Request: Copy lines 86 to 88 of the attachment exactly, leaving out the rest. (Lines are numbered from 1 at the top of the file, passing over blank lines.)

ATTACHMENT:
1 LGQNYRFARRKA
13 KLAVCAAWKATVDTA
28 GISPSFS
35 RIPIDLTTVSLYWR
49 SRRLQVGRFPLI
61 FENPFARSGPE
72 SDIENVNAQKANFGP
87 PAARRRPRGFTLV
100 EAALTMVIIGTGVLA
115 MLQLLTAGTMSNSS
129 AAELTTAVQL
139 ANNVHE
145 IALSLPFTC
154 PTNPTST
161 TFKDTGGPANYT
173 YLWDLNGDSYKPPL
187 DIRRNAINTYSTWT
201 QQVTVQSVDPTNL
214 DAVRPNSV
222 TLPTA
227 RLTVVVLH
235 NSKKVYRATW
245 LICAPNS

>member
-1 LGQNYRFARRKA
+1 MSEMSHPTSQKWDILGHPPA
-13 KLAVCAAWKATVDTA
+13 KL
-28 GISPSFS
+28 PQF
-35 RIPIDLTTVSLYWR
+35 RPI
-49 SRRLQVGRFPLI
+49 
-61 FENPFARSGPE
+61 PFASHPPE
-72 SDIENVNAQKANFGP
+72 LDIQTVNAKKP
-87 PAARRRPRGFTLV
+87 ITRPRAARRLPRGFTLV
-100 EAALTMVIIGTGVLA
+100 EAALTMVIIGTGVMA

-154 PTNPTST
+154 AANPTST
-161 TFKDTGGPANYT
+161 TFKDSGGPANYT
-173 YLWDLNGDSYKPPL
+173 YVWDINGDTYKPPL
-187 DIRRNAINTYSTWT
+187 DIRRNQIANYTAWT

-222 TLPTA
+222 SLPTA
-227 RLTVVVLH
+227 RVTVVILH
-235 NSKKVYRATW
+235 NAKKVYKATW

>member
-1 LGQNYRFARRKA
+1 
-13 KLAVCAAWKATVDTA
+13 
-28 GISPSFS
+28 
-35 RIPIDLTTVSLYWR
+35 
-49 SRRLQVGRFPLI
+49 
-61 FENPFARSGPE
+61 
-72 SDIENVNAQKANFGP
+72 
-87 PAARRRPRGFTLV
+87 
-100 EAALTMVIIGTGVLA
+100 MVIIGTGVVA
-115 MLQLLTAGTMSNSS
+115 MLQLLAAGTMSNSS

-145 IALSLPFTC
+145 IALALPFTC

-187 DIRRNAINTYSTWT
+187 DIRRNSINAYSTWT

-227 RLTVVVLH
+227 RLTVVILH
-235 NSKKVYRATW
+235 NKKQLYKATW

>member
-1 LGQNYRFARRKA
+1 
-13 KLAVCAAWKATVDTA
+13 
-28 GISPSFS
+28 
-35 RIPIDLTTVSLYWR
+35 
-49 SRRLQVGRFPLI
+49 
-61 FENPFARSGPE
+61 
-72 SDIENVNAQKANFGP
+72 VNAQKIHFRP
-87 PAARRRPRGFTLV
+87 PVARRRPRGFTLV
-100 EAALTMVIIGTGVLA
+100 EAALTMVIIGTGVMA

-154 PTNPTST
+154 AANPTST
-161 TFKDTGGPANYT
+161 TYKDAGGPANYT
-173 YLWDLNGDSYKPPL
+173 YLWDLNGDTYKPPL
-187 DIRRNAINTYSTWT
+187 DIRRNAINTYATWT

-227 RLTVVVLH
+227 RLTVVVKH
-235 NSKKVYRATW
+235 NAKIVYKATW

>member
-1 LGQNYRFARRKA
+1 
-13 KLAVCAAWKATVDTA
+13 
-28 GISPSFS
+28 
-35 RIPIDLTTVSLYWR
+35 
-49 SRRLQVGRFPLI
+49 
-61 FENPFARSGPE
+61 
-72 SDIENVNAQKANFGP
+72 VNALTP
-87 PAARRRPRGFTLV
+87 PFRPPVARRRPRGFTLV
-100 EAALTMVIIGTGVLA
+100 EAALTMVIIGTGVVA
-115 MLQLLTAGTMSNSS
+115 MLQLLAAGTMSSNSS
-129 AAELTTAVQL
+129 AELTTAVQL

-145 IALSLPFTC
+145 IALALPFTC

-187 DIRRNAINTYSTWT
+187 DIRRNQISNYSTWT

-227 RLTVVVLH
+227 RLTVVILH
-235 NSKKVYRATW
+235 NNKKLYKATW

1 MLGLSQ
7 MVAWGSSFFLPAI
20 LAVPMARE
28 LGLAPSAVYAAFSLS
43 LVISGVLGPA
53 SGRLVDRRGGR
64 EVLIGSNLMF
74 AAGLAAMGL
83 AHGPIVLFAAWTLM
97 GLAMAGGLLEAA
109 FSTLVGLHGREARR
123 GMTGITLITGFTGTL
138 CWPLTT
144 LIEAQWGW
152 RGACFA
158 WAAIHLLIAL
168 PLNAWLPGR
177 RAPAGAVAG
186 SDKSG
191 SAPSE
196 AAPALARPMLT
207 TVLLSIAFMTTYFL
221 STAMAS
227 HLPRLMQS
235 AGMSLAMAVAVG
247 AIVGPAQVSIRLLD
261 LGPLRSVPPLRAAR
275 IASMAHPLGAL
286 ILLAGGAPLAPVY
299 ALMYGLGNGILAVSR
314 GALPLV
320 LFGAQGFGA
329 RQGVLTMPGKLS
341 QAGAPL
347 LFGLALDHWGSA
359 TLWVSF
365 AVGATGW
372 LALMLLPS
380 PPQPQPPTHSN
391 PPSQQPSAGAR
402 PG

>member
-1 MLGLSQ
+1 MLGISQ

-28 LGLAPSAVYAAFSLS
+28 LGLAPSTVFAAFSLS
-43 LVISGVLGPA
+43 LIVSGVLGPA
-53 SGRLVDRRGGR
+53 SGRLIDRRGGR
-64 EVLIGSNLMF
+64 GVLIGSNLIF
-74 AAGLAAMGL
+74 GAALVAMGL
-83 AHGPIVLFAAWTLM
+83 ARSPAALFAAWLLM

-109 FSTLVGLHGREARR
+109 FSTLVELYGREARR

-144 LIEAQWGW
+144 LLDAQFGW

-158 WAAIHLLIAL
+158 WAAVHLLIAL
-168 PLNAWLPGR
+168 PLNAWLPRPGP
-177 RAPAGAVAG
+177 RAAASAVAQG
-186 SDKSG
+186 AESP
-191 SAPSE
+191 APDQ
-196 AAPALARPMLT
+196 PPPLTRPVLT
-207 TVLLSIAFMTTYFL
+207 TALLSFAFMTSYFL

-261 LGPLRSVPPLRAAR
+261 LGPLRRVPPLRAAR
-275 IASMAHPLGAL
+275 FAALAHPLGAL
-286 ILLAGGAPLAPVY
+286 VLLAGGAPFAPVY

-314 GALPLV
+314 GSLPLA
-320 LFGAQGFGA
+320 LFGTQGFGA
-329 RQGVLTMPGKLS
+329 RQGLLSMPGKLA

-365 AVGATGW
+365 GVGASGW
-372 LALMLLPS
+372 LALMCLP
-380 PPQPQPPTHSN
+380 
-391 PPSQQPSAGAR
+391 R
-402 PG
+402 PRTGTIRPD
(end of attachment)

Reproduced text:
>member
-1 LGQNYRFARRKA
+1 